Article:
Handel Admeto opera to libretto by Nicola Haym or Paolo Antonio Rolli. Directed 2009 by Doris Dörrie at the Deutsches Theatre, Göttingen, Germany, as part of the Internationale Handel-Festspiele. (This is a completely different production than the Halle Admeto.) Singing stars are Tim Mead (Admeto), Marie Arnet (Alceste), William Berger (Ercole), Andrew Radley (Orindo), David Bates (Trasimede), Kirsten Blaise (Antgone), and Wolf Matthias Friedrich (Meraspe). Dancing by Tadashi Endo and members of the Mamu Dance Theatre. Nicholas McGegan conducts the Göttingen Festival Orchestra. Set and costume design by Bernd Lepel; lighting by Linus Fellbom; choreography by Tadashi Endo. Directed for TV by Agnes Méth. Released in 2010, this disc has 5.1 dts-HD Master Audio surround sound. Grade: F+
There are no videos of this obscure Handel opera other than subject title and the Halle Handel Festival version, both published in HDVD. Having viewed both of these titles several times, I'll testify that this opera is worthy of production today. If none of the major opera houses will stage it, we should be grateful to the folks at the festivals and smaller houses who will give it a spin. The folks at Göttingen came up with a lot of ideas to present in their tiny house. It's possible that the production was enjoyable live, even if it wilts before HDVD cameras and high-fidelity microphones. The recording suggests that the audience was enthusiastic. But there is no substantial picture of the audience, so there's no way to know if the applause was real or fake.
Picture quality is only fair. A lot of this opera plays out with reduced or one-color lighting---and both these conditions are challenging for the TV director. The FestspielOchester Göttingen put out a big sound for such a small number of musicians. Still, the quality of the FestspielOchester playing is below that of other period instrument orchestras I've heard on HDVDs. The recording of the orchestra and the singers is only fair; much of the time the sound balance between the orchestra and the singers is poor with the orchestra playing too load and the singers hard to hear.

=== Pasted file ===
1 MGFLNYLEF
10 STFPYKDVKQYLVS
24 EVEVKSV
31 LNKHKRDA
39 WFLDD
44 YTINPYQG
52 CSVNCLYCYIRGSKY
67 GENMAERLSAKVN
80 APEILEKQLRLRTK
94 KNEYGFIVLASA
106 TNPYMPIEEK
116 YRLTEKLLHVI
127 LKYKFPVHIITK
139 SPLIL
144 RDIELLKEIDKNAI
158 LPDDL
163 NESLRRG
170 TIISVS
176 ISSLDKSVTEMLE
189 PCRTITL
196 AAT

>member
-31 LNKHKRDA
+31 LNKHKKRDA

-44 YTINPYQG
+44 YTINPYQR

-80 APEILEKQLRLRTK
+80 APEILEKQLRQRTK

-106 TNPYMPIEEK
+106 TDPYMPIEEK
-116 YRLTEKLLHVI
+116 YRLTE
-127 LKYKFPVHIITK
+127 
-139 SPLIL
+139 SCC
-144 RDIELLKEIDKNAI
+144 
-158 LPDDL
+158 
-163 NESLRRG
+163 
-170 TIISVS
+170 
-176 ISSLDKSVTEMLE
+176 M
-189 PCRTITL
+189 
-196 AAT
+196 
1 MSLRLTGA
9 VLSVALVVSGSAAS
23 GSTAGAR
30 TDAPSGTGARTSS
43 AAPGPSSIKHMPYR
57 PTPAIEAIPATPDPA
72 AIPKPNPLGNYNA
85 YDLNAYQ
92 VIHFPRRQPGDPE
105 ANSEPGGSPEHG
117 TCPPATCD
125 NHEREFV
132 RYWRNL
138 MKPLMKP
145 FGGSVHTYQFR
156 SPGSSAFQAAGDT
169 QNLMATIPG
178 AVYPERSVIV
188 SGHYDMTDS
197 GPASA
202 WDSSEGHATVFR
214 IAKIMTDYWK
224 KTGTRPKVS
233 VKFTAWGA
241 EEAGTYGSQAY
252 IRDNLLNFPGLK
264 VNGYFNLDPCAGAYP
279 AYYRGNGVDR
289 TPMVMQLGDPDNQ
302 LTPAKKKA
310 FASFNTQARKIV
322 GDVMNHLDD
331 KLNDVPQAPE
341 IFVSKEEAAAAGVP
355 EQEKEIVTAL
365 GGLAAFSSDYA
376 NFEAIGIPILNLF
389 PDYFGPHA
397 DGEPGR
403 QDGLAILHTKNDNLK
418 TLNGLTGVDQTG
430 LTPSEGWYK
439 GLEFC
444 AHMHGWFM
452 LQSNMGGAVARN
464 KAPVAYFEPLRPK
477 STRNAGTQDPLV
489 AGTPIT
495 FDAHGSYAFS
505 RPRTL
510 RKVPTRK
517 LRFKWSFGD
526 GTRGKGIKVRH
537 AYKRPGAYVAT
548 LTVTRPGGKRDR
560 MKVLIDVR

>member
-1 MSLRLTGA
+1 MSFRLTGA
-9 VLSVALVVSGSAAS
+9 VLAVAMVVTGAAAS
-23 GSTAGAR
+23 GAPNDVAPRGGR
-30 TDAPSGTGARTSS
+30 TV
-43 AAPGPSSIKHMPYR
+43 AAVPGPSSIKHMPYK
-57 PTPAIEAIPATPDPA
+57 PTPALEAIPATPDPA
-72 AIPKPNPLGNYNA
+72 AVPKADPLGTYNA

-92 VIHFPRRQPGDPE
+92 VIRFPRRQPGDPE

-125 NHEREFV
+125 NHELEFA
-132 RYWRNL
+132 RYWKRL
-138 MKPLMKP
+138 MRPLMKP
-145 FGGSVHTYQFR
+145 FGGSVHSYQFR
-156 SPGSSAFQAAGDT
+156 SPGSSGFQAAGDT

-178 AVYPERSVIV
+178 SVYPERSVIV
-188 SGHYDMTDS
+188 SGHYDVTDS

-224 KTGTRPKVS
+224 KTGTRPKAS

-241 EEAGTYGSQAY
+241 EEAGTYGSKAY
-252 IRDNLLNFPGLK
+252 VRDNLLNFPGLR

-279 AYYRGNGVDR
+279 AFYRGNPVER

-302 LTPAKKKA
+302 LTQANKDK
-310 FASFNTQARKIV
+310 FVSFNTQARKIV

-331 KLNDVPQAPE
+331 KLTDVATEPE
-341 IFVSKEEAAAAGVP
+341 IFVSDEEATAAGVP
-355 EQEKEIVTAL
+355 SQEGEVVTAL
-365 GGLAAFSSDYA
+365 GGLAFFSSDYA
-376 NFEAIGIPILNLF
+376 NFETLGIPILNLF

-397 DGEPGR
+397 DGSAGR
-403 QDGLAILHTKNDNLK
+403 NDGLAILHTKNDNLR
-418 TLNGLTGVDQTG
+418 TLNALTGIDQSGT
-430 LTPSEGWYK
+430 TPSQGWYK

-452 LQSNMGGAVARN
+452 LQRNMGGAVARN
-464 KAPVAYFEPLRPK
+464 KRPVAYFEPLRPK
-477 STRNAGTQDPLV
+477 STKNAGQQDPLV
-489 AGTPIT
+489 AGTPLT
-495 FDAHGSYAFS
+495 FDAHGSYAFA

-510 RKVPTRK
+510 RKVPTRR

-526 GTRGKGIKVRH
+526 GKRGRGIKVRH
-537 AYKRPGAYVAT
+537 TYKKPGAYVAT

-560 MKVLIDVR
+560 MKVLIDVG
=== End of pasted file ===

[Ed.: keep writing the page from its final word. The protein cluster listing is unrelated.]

Although the singing was good enough to be tolerated live by Handel fanatics, no singer in this show came up with a performance that most people would want to hear repeatedly. Tim Mead was acceptable as Trasimede in the Halle Handel Festival performance, but he doesn't have the horsepower to sing Admeto, the King. The two female leads were nice enough to look at, but their singing is too often marred by stumbling, harshness, and yelping. The singing of William Berger is acceptable as Ercole (Hercules) even though he wears a distracting consume. David Bates as Trasimede is pathetic (try chapter 32, my candidate for the worst aria ever presented on HDVD). The singing, orchestral performance, and recorded sound would indicate, I think, a grade of "D." It follows then that the further downgrade into F-land must come from design and direction.
The director decided to use Japanese design themes including: austere sets, Japanese inspired costumes from the Edo period, and samurai, sumo, and Butoh characters. Now you know that the samurai were medieval warriors and the sumo are the enormously fat Japanese wrestlers. But what the heck is Butoh? Wikipedia has pretty good coverage on it. Butoh has nothing to do with the Edo period of Japanese history. It's a modern performance art form. It typically features characters who appear naked (except for genital patches) and who, after months of training and starvation, enact shocking scenes like hanging upside down in public spaces before tumbling painfully down flights of stone steps and groveling in groups on sidewalks to the astonishment of innocent bystanders. Butoh can take as many forms as there are people to dream it up.
Butoh normally seems to make some point of social criticism and is therefore dead serious if not actually dangerous to perform. At first I concluded that bringing Butoh into a production shuts the door on anything funny. But I've changed my mind about that; the scene (see below) of the temptation of Ercole (Hercules) is proof that Butoh can be used in comic situations.